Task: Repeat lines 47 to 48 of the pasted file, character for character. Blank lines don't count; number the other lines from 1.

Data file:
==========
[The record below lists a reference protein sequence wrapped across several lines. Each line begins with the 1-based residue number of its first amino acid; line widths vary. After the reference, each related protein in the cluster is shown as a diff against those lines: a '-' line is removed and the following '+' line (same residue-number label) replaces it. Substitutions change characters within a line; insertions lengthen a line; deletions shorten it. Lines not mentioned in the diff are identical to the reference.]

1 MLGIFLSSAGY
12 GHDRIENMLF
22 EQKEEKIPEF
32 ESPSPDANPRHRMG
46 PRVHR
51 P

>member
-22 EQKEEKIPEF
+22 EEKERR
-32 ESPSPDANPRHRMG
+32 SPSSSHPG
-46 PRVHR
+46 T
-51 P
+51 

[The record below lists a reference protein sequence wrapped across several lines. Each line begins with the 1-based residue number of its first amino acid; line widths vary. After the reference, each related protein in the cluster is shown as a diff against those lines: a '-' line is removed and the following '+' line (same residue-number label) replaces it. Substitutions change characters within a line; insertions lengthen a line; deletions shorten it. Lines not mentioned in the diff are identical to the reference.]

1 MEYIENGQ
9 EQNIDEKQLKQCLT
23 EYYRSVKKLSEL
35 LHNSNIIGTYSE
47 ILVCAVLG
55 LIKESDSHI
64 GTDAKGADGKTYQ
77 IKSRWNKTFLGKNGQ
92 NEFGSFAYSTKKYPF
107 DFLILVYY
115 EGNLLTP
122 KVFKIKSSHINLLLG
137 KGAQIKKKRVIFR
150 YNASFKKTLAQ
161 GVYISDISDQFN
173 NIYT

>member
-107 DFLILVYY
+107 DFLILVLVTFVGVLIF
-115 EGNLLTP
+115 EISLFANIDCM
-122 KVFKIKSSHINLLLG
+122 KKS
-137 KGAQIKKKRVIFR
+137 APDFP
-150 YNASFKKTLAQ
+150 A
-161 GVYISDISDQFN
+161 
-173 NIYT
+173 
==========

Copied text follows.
-173 NIYT
+173 